How often do you listen to the weather and the meteorologist apologizes for the fact that a few thunderstorms are brewing off to the west and may make it over the mountains to possibly, maybe, deliver a half-inch of rain while you are sleeping? The rain even overshadows the fact that the highest peaks may get a few inches of snow, early harbinger of a potentially glorious ski season. The thought of more rain makes us hold our breath.
The torrents-that-were-once-peaceful-streams-become-raging-rivers have gone down a bit, but most are by no means calm and placid once again. Road debris, uprooted trees, junk, gravel, boulders, acres of mud, piled up furniture and ruined houses, stores and barns are everywhere to be seen. Emergency repairs to open vital roads could so easily be taken out again, for these measures, while successful in some spots, are only meant as temporary. How much more water would it take to take them out? Why has a year’s worth (or more) of rainfall come in only a few days? Why is there more on the way? So much debris to be cleaned up, so many lives to be reclaimed, and a bit of rain can be a terrifying thing.
My friend came over yesterday and told me that when she rented her apartment her landlord never bothered to tell her that when there is a lot of rain her ground-floor apartment can flood. So she never moved the books and other things she had on the floor to a higher spot when it started to rain, and rained and rained. She didn’t worry about her stuff when she went to stay at a friend’s house closer to town and work. Her loss was so little compared to others, she wept. “How can I be so upset?” she asked.
“How could she not?” I thought.
It is bone-chilling to drive around now and see where the rivers moved with such force and volume as to tear out bridges and uproot big trees. And yet, a foot beyond the edge of the mud and debris, only a few feet higher up than the high water mark, I saw a pretty blue house with its garden untouched, the yellows and blues and pinks and reds of all the many flowers waving in the breeze, soaking in the sun of a warm Sunday afternoon as I drove by. The lines between total destruction and seeming blessing of much rain after several years of drought are sometimes just that clear.
My own house, the whole little neighborhood in which I live, is just such a place. The brown spots in lawns are gone. My grass is so dense and full I hardly recognize it. My mower struggles to bag the clumps of clippings that it can’t throw back away from where it’s just been cut even though I stop to empty the bag often. If it ever dries up enough I’ll run the mower around just to pick the extra stuff up. I mowed the front yard a couple of days before the back. The front needs to be mowed again.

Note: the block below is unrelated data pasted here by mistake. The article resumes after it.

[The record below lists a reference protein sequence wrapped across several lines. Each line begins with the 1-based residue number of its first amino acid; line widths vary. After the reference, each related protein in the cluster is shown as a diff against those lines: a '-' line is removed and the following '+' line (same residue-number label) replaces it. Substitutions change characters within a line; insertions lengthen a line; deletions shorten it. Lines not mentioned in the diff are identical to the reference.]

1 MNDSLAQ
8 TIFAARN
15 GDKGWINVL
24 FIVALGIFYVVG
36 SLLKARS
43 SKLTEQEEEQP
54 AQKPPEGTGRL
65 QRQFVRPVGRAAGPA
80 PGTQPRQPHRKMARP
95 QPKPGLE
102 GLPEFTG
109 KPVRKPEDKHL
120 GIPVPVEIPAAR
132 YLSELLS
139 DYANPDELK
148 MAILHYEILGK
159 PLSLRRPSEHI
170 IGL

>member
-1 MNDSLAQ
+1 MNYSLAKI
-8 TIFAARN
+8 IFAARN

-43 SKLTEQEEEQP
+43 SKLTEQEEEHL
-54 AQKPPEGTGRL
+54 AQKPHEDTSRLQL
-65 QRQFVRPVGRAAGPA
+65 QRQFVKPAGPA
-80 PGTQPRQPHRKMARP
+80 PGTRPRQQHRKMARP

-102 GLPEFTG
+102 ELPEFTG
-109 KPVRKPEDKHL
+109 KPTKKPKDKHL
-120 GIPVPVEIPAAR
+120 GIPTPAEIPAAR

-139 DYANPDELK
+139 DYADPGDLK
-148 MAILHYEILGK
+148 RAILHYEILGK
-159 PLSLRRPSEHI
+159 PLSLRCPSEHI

This is unheard of. Grass is something to be coaxed out of the ground here. We routinely waste precious drinking water making lawns and golf courses. Watering restrictions usually hit for some amount of time in towns and cities every summer. Irrigation water for the farmers becomes a priority. Reservoirs start showing their lake beds by this time of year, waiting for the spring snowmelt to fill them up again.
Instead, every plant and tree within eyesight seems to rejoice in all the amazing amount of water it’s received. The lawns nearby, and the pocket-park in front of my house have never looked so good. That might be the assumed norm if you never left your home here, or never turned on your TV.
Unless, of course, the thousand-year flood stage of a nearby body of running water loomed. Then there was no rejoicing. The little river, normally a foot or two deep, maybe a few feet wide, that is known as The Little Thompson River flows near my old house in the country. In a couple of days it became a quarter-mile wide and ripped out the bridge of the north south road nearby, and the bridges on all the north south roads for miles east, too. All the houses a few hundred feet away and seemingly well uphill in the subdivision got to meet the river, too. And yet my old house, just a few feet higher up, a few hundred feet farther away, was fine.
I remember looking at the flood charts when we first bought the house and thinking about buying flood insurance. I still had a “flatlander, humid and rainy and possible flood zone” mindset as locals call those of us who are not born here. The house we were buying was outside that line, so I didn’t buy it. Turns out it wasn’t needed. But for thousands of people who’ve never seen hurricanes and the amount of water that can come in a day, after all this is a semi-arid climate here, flood insurance wasn’t even a consideration. So thousands of people are learning the hard way about water. It takes everything.
Yet in the middle of all this disaster are shining examples of people helping neighbors and friends and stranded families. Churches collect and distribute food and clothing and other kinds of help. National organizations rally and the Red Cross stocks shelters and helps heal the broken-hearted as well as those needing medical care.
On a personal level, lots of people called or emailed or got messages to me asking how I was, even friends I hadn’t heard from in a long time. The people I care about; my children, my friends, all seem to have come through pretty well, if not unscathed. The friend sitting on my couch yesterday, heartbroken over her losses, still had a wise thought flit through her mind. “Maybe I ought to move,” she said. “I’ve been thinking about it anyway.”